- Simulation and study of language evolution in historical linguistics/glottochronology.
The Association for Computational Linguistics defines computational linguistics as:
- ...the scientific study of language from a computational perspective. Computational linguists are interested in providing computational models of various kinds of linguistic phenomena.
- Hans Uszkoreit. What Is Computational Linguistics?  Department of Computational Linguistics and Phonetics of Saarland University
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- Arnold B. Barach: Translating Machine 1975: And the Changes To Come.
- Natural Language Processing by Liz Liddy, Eduard Hovy, Jimmy Lin, John Prager, Dragomir Radev, Lucy Vanderwende, Ralph Weischedel
- "Computational Linguistics and Phonetics".
- "Yatsko's Computational Linguistics Laboratory".
- Computational Linguistics – Department of Linguistics – Georgetown College
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- Jurafsky, D., & Martin, J. H. (2009). Speech and language processing: An introduction to natural language processing, computational linguistics, and speech recognition. Upper Saddle River, N.J: Pearson Prentice Hall.
- Bowerman, M. (1988). The "no negative evidence" problem: How do children avoid constructing an overly general grammar. Explaining language universals.
- Braine, M.D.S. (1971). On two types of models of the internalization of grammars. In D.I. Slobin (Ed.), The ontogenesis of grammar: A theoretical perspective. New York: Academic Press.
- Powers, D.M.W. & Turk, C.C.R. (1989). Machine Learning of Natural Language. Springer-Verlag. ISBN 978-0-387-19557-5.
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- Gong, T., Shuai, L., Tamariz, M., & Jäger, G. (2012). Studying Language Change Using Price Equation and Pólya-urn Dynamics. (E. Scalas, Ed.)PLoS ONE, 7(3), e33171. doi:10.1371/journal.pone.0033171
- Marcus, M., & Marcinkiewicz, M. (1993). Building a large annotated corpus of English: The Penn Treebank. Computational linguistics.
- Angus, D., Smith, A., & Wiles, J. (2012). Conceptual recurrence plots: revealing patterns in human discourse. IEEE transactions on visualization and computer graphics, 18(6), 988-97. doi:10.1109/TVCG.2011.100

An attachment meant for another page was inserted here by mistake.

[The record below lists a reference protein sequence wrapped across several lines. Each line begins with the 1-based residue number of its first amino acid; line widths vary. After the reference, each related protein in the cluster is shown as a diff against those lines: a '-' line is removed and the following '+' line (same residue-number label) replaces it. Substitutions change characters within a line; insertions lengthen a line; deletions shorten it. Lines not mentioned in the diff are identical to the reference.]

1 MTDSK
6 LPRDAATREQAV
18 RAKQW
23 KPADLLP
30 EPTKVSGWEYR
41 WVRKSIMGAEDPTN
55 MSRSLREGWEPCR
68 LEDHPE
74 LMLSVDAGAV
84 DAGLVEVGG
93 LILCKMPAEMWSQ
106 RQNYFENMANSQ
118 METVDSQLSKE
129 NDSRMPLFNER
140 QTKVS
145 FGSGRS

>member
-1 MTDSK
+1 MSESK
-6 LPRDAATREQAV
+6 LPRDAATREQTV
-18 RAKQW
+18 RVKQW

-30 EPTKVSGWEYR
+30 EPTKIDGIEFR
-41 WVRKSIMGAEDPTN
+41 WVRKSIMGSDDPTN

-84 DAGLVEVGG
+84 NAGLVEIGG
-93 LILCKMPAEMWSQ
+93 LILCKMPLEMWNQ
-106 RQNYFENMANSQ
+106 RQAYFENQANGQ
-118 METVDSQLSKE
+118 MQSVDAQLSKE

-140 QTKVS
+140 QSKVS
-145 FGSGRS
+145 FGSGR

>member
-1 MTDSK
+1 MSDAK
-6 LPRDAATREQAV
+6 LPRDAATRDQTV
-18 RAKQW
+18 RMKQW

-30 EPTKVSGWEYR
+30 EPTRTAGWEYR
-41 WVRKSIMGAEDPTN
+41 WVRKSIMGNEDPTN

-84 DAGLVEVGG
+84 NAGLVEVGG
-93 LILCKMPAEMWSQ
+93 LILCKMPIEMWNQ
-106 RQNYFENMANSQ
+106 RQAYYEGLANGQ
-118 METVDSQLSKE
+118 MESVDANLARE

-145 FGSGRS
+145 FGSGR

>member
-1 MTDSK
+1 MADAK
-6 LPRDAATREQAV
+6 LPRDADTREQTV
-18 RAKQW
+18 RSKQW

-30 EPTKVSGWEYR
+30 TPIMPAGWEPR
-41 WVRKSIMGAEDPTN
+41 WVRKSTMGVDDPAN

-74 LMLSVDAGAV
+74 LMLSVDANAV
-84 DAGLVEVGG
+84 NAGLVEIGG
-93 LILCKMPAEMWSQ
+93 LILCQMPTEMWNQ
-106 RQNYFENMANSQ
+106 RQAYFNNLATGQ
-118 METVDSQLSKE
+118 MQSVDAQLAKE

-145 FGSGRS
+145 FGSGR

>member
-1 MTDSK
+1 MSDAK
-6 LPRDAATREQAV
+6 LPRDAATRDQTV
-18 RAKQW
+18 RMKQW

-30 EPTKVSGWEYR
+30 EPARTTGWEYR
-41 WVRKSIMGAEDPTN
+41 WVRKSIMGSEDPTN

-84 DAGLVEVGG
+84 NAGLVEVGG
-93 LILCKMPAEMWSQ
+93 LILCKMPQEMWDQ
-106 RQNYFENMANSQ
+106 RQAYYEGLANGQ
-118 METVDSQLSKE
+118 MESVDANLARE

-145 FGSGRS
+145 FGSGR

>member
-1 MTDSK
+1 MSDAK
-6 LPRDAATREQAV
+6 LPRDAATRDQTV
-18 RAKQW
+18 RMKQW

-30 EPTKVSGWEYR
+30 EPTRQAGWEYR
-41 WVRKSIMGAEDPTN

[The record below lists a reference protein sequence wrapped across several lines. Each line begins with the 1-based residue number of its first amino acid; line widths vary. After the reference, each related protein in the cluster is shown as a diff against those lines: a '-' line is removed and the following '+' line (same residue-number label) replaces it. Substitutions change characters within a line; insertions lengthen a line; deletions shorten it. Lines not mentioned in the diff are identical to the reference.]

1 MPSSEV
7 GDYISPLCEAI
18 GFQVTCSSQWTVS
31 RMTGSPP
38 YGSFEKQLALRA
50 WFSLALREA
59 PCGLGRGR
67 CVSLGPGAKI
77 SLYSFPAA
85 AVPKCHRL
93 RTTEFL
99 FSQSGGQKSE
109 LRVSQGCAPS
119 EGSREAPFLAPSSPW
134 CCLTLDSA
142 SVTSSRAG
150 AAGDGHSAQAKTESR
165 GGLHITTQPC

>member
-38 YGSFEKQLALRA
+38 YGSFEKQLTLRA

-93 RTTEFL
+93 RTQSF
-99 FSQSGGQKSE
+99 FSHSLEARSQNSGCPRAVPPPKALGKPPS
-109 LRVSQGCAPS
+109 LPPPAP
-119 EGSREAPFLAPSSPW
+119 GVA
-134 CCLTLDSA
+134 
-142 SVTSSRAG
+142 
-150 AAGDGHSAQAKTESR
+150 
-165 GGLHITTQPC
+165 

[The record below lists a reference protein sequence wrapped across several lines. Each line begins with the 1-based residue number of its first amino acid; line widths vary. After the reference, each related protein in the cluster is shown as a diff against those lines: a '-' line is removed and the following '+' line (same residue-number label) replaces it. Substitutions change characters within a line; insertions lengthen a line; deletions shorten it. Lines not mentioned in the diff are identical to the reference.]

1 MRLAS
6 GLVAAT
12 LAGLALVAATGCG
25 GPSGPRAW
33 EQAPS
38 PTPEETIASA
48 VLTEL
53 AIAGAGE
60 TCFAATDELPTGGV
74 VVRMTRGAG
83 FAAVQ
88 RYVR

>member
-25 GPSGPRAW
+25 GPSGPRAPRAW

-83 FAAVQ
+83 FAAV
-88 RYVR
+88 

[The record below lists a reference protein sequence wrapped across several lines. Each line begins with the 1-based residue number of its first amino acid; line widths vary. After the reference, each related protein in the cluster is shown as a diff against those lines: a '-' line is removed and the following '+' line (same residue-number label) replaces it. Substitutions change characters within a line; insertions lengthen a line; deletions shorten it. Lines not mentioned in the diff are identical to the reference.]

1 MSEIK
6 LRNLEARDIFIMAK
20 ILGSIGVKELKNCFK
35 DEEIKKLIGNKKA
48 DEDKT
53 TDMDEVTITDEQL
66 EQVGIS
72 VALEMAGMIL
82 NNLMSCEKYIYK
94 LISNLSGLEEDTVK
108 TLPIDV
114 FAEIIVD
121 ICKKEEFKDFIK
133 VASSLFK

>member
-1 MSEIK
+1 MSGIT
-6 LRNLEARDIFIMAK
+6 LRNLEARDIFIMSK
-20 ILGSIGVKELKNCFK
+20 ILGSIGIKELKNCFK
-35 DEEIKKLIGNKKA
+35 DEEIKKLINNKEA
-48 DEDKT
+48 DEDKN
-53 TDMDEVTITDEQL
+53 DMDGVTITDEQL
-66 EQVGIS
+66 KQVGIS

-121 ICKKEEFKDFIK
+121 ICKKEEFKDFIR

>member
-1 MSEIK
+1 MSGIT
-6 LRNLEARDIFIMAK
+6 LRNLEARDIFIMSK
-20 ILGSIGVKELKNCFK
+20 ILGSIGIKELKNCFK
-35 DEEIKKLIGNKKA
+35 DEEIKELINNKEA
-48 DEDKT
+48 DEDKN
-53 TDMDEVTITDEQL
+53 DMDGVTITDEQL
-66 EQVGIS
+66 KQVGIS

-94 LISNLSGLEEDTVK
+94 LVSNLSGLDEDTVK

- Furuhashi, S., & Hayakawa, Y. (2012). Lognormality of the Distribution of Japanese Sentence Lengths. Journal of the Physical Society of Japan, 81(3), 034004. doi:10.1143/JPSJ.81.034004
- Turing, A. M. (1950). Computing machinery and intelligence. Mind, 59(236), 433-460.
- Weizenbaum, J. (1966). ELIZA---a computer program for the study of natural language communication between man and machine. Communications of the ACM, 9(1), 36-45. doi:10.1145/365153.365168
- Och, F. J., & Ney, H. (2003). A Systematic Comparison of Various Statistical Alignment Models. Computational Linguistics, 29(1), 19-51. doi:10.1162/089120103321337421
- Mairesse, F. (2011). Controlling user perceptions of linguistic style: Trainable generation of personality traits. Computational Linguistics, (January 2009).
- Bledsoe, W. W., & Browning, I. (1959). Pattern recognition and reading by machine. Papers presented at the December 1–3, 1959, eastern joint IRE-AIEE-ACM computer conference on - IRE-AIEE-ACM ’59 (Eastern), 225-232. New York, New York, USA: ACM Press. doi:10.1145/1460299.1460326
- Mosteller, F. (1963). Inference in an authorship problem. Journal of the American Statistical Association, 58(302), 275-309
- Winograd, T. (1971). Procedures as a Representation for Data in a Computer Program for Understanding Natural Language
- Woods, W., Kaplan, R., & Nash-Webber, B. (1972). The lunar sciences natural language information system[dead link]
- Rabiner, L. (1989). A tutorial on hidden Markov models and selected applications in speech recognition. Proceedings of the IEEE.
- Bahl, L., Baker, J., Cohen, P., & Jelinek, F. (1978). Recognition of continuously read natural corpus Speech, and Signal, 422-424.
- Blei, D., & Ng, A. (2003). Latent dirichlet allocation. The Journal of Machine Learning, 3, 993-1022.
- Oettinger, A. G. (1965). Computational Linguistics. The American Mathematical Monthly, Vol. 72, No. 2, Part 2: Computers and Computing, pp. 147-150.
- McEnery, Thomas (1996). Corpus Linguistics: An Introduction. Edinburgh: Edinburgh University Press. p. 114. ISBN 0748611657.
- The Association for Computational Linguistics What is Computational Linguistics? Published online, Feb, 2005.